“On top of a raging insurgency and devastating seasonal floods, Pakistan is reeling from a particularly acute outbreak of dengue fever that has left local authorities scrambling to contain the epidemic” and has put a strain on the health care system, the Washington Post reports, adding that the disease “has already infected thousands across the country and killed as many as two dozen people.” Local government officials have “reacted frantically to the daily increase of cases with a series of measures including school closures, free treatment for dengue patients and large fumigation drives. But some say the response is inadequate and authorities should have focused more efforts on prevention,” the newspaper writes.
While the number of malaria deaths has fallen by one-fifth over the past decade globally, according to a report released by Roll Back Malaria on Monday, “India is still recording high numbers of deaths, which some experts say are underestimated,” Agence France-Presse reports. The WHO “says about 5,000 children and 10,000 adults die each year from malaria in India,” AFP reports, adding, “However a study published last year by the Lancet said there are more than 200,000 malaria deaths each year and that WHO’s reporting is flawed.”
“The government in Pakistan’s eastern province of Punjab is struggling to control a growing dengue fever epidemic, officials say,” and they “have warned that it threatens to affect other parts of the country,” BBC News reports. “Punjab Health Secretary Jehanzeb Khan said that this year more than 4,000 cases of dengue fever had been reported, a significant increase over previous years,” and at least eight people have died of the disease, according to the news service. Officials “say that the illness is thriving because of poor hygiene, an absence of control measures and the fact that recent heavy monsoon rainfall has lowered temperatures and provided lots of water — ideal conditions for dengue-carrying mosquitoes,” the news service writes (Khan, 9/13).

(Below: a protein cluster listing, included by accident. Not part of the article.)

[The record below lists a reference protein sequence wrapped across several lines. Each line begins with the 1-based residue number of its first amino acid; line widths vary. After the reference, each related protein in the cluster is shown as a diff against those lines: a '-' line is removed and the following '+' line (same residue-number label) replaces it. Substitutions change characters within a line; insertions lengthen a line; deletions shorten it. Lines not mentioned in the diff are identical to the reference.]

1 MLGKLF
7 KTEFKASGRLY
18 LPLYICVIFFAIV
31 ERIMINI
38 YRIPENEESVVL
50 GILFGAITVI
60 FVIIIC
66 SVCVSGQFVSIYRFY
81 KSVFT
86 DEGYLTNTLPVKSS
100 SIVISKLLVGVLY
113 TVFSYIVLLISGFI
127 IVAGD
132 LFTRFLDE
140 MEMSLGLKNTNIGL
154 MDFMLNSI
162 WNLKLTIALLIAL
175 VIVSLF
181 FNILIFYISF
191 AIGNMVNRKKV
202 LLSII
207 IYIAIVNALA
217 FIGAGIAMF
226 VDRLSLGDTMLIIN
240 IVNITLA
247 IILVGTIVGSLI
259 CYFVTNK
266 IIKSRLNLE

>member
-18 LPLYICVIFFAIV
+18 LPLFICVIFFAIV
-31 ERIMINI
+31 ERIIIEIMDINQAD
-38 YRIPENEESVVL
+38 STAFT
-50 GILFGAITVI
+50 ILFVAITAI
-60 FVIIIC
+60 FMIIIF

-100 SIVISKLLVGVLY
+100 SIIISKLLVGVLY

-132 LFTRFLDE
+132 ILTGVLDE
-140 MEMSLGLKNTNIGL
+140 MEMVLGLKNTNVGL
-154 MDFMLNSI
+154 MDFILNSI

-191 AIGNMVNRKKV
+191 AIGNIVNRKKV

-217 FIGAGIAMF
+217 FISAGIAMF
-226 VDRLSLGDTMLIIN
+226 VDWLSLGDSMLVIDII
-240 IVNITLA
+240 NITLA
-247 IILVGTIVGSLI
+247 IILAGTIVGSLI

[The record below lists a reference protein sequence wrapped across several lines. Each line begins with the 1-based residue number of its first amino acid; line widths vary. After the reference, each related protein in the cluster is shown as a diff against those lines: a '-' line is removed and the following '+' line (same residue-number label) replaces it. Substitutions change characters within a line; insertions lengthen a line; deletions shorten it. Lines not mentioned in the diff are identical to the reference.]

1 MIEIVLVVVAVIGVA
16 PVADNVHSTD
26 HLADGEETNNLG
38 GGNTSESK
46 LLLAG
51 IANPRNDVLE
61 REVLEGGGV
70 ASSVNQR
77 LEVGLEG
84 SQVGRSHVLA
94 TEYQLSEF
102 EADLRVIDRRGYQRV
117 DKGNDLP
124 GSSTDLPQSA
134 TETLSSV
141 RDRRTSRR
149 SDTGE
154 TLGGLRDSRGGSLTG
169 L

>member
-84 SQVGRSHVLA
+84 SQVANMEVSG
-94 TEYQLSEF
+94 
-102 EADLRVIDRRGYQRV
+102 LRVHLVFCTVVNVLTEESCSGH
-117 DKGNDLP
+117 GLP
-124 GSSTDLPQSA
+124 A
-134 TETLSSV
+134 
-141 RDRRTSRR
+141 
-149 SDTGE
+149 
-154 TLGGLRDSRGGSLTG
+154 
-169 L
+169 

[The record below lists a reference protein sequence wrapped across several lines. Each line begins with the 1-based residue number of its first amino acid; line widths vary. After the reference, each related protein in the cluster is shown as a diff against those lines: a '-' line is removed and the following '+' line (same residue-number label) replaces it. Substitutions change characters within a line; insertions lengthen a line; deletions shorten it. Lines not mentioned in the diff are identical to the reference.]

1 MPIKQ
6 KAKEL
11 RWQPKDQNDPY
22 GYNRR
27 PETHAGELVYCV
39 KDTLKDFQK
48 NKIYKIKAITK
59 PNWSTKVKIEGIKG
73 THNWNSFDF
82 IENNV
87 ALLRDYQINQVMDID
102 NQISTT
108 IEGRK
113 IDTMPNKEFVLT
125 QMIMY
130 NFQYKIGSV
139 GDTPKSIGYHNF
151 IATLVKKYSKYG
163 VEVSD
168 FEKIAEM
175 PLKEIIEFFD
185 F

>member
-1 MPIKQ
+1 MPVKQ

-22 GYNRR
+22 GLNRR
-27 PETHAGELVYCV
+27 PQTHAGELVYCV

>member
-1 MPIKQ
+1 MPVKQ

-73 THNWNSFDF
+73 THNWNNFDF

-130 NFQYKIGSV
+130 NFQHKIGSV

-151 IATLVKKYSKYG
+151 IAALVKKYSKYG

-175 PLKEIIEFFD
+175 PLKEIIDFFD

“In dengue-endemic areas such as South-East Asia, in contrast to conventional thinking, rural areas rather than cities may bear the highest burden of dengue fever,” according to a study led by Wolf-Peter Schmidt from the Nagasaki Institute of Tropical Medicine in Japan and published in this week’s PLoS Medicine, a PLoS press release states. The authors “analyzed a population in Kanh-Hoa Province in south-central Vietnam (~350,000 people) that was affected by two dengue epidemics between January 2005 and June 2008” and “found that at low human population densities, mostly in rural areas, dengue risk is up to three times higher than in cities, presumably because the number of mosquitoes per individual is higher in low-density areas,” according to the release (8/30).
Injecting mosquitoes with the Wolbachia bacterium “can block them from transmitting the dengue virus and help control the spread of a disease that kills 20,000 annually in more than 100 countries,” a team led by Scott O’Neill, a geneticist at the University of Queensland in Brisbane, reports in two papers published in Nature on Thursday, Reuters reports. The “researchers in Australia showed how female mosquitoes infected with the Wolbachia bacteria passed the bug easily to their offspring, making them all dengue-free,” according to the news agency (Lyn, 8/24).